Q: If a person drinks and uses drugs but believes in God, will they ascend? My mother says that she doesn’t feel like it is a sin but I think she is defiling her temple.
A: Your mother is lucky to have a concerned son such as yourself. What I hear in your question is a son’s concern for his mother’s well-being; and this is a natural and normal concern of any loving child for its parent.
On this issue, I think you have to follow your mother’s lead. She is the one who is practicing behaviors that you characterize as “defiling.” She claims to believe that it is not a sin for her, and she does claim belief in God. My short answer would be to pray for her, to keep vigilant for signs that she wants help, and to provide encouragement for her when and if she seeks help. Absent any reaching out on her part, you will have to allow your mother to work this problem out for herself.
A longer answer would entail your deciding whether these behaviors of your mother’s are interfering with YOUR life. Also, whether her behaviors constitute a real addiction on her part. Both alcohol and drugs of all kinds have the potential for being addictive; however, not all people who indulge in their use can be called addicts. There are degrees of addiction and usage, and there are degrees of motivation for such behaviors. All of these things need to be addressed, and your brief letter leaves many of these questions open.
If your mom is truly an alcohol/drug addict, she has a disease of body, soul and spirit. While distressing to loved ones, it is hard for me to ascribe these behaviors to deliberate sin, but rather to a situation in which the addicted soul finds herself unable to cope with a sober life.
Is alcohol or drug use a moral issue? Can we decide this for anyone besides ourselves? While it may be technically true that your mother is “defiling her temple,” is she committing a sin that might keep her from the ascending life? Again, this is an issue that can be rightfully decided only in the mind of your mother, and it really is between her and God only. My gut feeling is that drinking too much is not a behavior that can keep us out of heaven, as it has an element of possible physical addiction connected with it. Once that is activated, quitting becomes—not a moral issue, but an issue of physical need.
Sin is defined in The Urantia Book—and by Jesus—as deliberate disloyalty to God. In your mother’s mind, her substance use or abuse evidently does not qualify as disloyalty to God.
God understands these things—he understands the nature of our mortal bodies, and the kinds of challenges we face in this mortal estate. Most importantly, he understands and knows us each better than we even know ourselves. We have to trust that God is forgiving of your mother’s weakness in this area—especially if she has the disease of alcoholism.
There are all kinds of activities and behaviors that might constitute sin. Defiling one’s temple by polluting it with chemicals might be a sin, but who is to make that judgment? I might ask—do your mother’s other actions in life show her to be a chronic “sinner?” Is she kind? Is she caring of you? Is she a good person overall? These are important questions to ask when assessing this behavior of hers.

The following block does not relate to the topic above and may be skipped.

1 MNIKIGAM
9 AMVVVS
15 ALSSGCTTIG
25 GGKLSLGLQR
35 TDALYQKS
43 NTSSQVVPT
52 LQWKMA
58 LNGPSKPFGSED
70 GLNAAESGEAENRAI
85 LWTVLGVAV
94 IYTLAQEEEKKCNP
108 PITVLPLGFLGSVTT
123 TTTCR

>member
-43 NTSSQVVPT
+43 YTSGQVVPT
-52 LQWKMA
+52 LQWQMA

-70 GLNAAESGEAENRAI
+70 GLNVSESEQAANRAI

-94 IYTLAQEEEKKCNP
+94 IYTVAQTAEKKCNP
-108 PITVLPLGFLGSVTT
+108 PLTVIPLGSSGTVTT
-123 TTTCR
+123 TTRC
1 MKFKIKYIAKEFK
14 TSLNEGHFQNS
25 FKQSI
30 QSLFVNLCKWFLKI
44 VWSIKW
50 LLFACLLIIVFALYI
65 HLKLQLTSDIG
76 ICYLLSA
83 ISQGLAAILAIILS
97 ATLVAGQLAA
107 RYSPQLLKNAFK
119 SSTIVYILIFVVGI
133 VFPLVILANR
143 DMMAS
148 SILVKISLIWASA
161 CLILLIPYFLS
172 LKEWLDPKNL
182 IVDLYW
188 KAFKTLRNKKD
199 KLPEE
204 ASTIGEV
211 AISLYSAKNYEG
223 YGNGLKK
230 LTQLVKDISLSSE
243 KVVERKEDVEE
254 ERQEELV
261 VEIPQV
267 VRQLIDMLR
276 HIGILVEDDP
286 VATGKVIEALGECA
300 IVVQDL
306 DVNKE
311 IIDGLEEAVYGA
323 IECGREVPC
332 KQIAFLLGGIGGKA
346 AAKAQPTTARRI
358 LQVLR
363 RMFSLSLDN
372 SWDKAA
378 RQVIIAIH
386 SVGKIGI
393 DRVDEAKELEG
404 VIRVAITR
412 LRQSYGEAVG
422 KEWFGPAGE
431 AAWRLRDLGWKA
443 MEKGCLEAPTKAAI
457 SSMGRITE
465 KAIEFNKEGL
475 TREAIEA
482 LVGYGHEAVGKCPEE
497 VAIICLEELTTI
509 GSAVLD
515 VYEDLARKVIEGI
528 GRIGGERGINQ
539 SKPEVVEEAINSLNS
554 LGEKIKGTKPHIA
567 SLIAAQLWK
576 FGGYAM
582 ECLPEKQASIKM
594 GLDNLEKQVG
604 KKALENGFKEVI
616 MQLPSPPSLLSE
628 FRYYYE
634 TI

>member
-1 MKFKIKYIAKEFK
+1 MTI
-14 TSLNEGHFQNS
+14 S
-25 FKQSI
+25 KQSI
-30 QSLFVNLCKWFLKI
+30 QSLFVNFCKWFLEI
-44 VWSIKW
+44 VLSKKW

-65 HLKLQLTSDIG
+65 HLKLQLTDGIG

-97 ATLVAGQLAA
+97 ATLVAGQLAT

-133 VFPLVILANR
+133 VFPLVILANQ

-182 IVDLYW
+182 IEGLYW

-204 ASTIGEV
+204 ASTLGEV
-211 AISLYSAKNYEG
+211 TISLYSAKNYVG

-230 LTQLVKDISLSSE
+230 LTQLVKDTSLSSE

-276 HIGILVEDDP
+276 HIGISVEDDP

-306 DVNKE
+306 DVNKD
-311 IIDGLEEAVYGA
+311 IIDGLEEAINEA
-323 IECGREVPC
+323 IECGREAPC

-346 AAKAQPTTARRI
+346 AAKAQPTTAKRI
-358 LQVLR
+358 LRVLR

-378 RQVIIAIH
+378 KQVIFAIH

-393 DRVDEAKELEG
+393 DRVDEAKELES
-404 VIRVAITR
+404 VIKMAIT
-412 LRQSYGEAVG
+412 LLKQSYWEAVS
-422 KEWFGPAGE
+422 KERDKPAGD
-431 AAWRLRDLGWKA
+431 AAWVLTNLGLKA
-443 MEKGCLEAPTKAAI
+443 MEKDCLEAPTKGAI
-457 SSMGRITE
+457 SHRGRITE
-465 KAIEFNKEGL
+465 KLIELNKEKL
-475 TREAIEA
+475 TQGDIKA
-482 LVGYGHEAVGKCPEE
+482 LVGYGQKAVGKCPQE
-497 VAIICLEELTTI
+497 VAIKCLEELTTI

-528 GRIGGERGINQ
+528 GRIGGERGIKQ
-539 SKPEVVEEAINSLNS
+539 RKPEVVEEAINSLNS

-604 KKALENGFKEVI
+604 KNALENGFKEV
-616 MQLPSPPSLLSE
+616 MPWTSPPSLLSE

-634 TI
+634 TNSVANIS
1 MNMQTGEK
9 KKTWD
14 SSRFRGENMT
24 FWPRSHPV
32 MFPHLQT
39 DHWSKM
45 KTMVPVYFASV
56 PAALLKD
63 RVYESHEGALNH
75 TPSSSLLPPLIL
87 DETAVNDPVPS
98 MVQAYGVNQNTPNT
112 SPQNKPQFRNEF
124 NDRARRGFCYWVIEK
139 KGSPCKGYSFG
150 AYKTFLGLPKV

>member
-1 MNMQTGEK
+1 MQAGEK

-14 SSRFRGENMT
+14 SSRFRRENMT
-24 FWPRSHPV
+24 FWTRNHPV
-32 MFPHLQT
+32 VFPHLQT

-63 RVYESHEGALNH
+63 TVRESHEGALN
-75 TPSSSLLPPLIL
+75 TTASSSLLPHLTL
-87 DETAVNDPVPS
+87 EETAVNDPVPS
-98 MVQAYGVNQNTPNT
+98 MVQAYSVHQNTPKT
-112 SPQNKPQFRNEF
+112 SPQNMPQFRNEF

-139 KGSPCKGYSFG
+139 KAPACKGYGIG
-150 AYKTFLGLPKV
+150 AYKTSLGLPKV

Since your mother’s drinking and drugging are so concerning for you, I would suggest that you look into AlAnon HERE . AlAnon is an organization born from the program of Alcoholics Anonymous. It is a place for the relatives and friends of alcoholics where they can receive support while dealing with the problem drinker/drug user.
It is important to realize that it is not up to you to solve this problem. AlAnon can help you to reframe the problem, and to deal with its effects in YOUR life. In this way, we stop being in the position of the “alcohol police,” but rather, we become empowered to deal with the problem in more creative and satisfying ways for our own sanity and mental health through a mutual support network of people who find themselves in this position. In the long run, this is helpful to the drinker as well, as it removes you as the one who is always telling her what she “should” do. It puts the responsibility back where it belongs—on her—while you find ways to continue to love her and help her without enabling her harmful behaviors.
As for help for your mother—there is all kinds of help available for her, (see THIS LINK for alcoholism info) but none of it will be of any use unless and until she recognizes that she has a problem. You cannot make your mother stop using if she is not minded to quit. Certainly, putting her behavior on a moral ground will not be helpful. If she is addicted, she will make any excuse to continue her behavior. Her thinking is clouded. She will not be swayed by morality. As I suggested before, alcoholism is a disease; primarily, it is a disease of denial…addicts will staunchly deny that they have a problem, even though there may be a mountain of evidence to the contrary. Until her own life is seriously impacted, she will not see a reason to stop what she is doing.
Finally, I would suggest that you continue to pay for, and most especially, WITH your mother, since you appear to have belief in God in common. Ask God to bring her to the point where she can see clearly what is happening so that she can make better decisions about her life. But above all, continue to love your mother. The human heart is very complex, and beyond understanding, except by God. Trust that our loving heavenly Father will bring your mother through this problem—both here on earth, and in eternal life.
I hope that my reply has been of some help to you today.